What is keeping them up at night and how can you help them? You can find out by simply asking them, doing surveys, looking at your support tickets, talking to sales, checking out reviews, and seeing how your competitors are addressing issues.

Once you know your audience, what their issues are, and how you can address them, think about who they might want to hear the solution from. For example, if there is a new feature coming out that will solve for xyz, they might want to understand what it is from product, learn how to use it from customer success, and understand how it will help them from a customer standpoint.

Learning Opportunities

Step 3: Strategize on Where to Speak and What You Want to Share

Great, now you know who and why. But what about where and what? You need to understand where your audience is, especially when they are looking for answers. Is it on social media, and if so, which ones. If they are more technical, maybe they are looking on GitHub or Reddit. What do they read and where? Who do they listen to, and where? What events and conferences are they attending? (And where is your competition going?) Do they listen to podcasts or attend webinars? Be where they are, talking about the information they are looking for and absorbing.

Events come in so many shapes and forms these days. There are industry specific events, user groups, partner events. For some of you, social media live events might be a great place to position a thought leader. Maybe a podcast speaks to your audience, or a club or room on Clubhouse. Some platforms you might be able to leverage better than others, such as your community or your website. And think about how you can extend these venues, events and platforms. We’ve done live events (webinars, virtual conferences, etc.) and then had a follow-up discussion on our community site or Clubhouse. Go wherever your audience is talking and listening.

What information are they looking for and what do you want them to learn or understand? Best practices? Use cases? Maybe you want them to better understand your offering, value prop or ROI. Let’s say you sell cybersecurity to IT organizations. You might want to go to a conference on security, but if it’s heavily attended by CTOs, you may want to adjust your content accordingly.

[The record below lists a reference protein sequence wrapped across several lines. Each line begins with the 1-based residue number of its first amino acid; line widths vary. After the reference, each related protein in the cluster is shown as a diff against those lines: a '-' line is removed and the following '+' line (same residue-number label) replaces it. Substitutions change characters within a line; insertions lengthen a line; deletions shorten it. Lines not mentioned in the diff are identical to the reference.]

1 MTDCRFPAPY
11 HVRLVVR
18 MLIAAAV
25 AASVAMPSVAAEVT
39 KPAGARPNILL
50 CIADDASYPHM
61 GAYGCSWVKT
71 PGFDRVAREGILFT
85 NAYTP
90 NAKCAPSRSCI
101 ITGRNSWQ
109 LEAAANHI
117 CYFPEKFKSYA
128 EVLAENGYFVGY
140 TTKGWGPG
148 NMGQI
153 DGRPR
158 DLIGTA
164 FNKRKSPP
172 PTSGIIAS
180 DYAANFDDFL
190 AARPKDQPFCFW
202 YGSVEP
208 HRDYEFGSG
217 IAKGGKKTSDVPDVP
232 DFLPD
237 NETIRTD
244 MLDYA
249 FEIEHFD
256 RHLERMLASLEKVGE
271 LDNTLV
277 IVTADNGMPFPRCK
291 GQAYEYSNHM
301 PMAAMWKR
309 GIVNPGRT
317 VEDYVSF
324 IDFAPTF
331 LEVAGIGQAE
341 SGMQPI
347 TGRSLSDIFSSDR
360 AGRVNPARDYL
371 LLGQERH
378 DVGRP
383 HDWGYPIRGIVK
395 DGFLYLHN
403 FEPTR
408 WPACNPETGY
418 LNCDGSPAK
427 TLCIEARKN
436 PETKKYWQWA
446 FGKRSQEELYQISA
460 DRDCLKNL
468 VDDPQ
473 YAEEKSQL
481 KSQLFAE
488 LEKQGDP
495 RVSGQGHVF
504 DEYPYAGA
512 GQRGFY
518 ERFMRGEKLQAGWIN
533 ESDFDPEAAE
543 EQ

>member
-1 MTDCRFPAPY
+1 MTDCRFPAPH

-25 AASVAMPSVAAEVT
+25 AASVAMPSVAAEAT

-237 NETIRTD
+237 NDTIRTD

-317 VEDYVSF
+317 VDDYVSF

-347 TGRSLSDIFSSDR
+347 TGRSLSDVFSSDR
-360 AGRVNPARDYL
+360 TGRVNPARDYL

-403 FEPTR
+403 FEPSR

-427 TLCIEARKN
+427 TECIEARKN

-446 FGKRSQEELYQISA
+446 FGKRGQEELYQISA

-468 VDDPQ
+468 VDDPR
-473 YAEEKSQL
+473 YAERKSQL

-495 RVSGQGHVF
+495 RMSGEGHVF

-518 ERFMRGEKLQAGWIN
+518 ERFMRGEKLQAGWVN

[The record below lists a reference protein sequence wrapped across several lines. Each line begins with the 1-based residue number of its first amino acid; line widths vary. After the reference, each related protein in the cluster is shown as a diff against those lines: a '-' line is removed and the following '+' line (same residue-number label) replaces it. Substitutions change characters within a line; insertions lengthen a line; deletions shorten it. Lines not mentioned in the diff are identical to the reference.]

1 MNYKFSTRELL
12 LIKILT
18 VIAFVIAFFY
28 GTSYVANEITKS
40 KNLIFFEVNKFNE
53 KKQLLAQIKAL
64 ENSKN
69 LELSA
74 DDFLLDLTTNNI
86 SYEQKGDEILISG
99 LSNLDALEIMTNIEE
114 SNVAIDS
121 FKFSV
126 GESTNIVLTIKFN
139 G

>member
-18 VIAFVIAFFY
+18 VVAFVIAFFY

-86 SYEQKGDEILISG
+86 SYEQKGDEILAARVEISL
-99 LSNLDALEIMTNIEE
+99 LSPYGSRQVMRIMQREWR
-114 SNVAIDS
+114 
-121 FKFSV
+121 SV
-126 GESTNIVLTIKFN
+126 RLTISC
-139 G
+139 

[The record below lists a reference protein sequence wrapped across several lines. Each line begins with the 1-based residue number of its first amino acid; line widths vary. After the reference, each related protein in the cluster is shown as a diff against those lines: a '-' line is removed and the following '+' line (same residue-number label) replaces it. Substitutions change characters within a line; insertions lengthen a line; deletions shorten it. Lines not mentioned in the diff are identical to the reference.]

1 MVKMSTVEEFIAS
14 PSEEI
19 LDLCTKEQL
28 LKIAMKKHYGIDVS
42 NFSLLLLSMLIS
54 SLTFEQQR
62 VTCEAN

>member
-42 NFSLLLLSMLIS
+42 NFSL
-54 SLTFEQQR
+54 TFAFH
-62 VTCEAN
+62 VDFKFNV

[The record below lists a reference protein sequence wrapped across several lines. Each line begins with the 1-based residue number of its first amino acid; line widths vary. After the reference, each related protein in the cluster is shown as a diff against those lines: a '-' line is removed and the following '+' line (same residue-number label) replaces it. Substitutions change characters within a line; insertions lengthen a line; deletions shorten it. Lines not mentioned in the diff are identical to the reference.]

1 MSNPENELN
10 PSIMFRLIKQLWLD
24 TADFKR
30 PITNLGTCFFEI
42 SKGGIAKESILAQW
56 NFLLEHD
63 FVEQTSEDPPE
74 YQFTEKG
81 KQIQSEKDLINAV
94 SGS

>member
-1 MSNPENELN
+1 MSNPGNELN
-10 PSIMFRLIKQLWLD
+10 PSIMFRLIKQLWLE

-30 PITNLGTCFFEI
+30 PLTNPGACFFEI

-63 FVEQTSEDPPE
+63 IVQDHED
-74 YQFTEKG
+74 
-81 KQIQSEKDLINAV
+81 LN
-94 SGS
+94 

Related Article: Shifting to a Virtual Events Strategy

Step 4: Implement and Chart a New Path to Amplify Your Brand’s Voice

Now the fun starts. Pick your spokespeople, thought leaders and topics as they align to your customer journey. Determine which events you want to attend and which spokespeople to represent based on what points you want to get across. Then build the content necessary for your thought leader to be impactful — whether you are taking a pillar piece and creating a presentation from it or you are developing talking points you want to make sure your speaker hits. By providing the presentations and talking points you are building consistency into your overall messaging. And you're also helping your speakers prepare while being thoughtful of their time.

Now make sure you train them (if possible) on everything. Help them understand their audience. Make sure they know the pain points and can speak to them. Make it really easy for them to amplify your brand.

I like to turn my thought leader campaigns and tactics into actual programs that run quarter over quarter. Therefore, I make sure we put markers in place so we can measure their effectiveness over time. Are we closing more deals? Are they closing sooner and/or at a higher price point? Can you track who attended your talks? Were the speakers effective? Did the event meet your expectations? Work with the usual ROI for events, but understanding that the idea is to leverage other folks to speak about the good your company is doing and how your solution and offerings can help.

Seems pretty simple, and maybe even obvious. But oftentimes thought leaders are slotted into other campaigns and programs. A rich and strategic thought leader program can help amplify your brand’s voice in new and meaningful ways.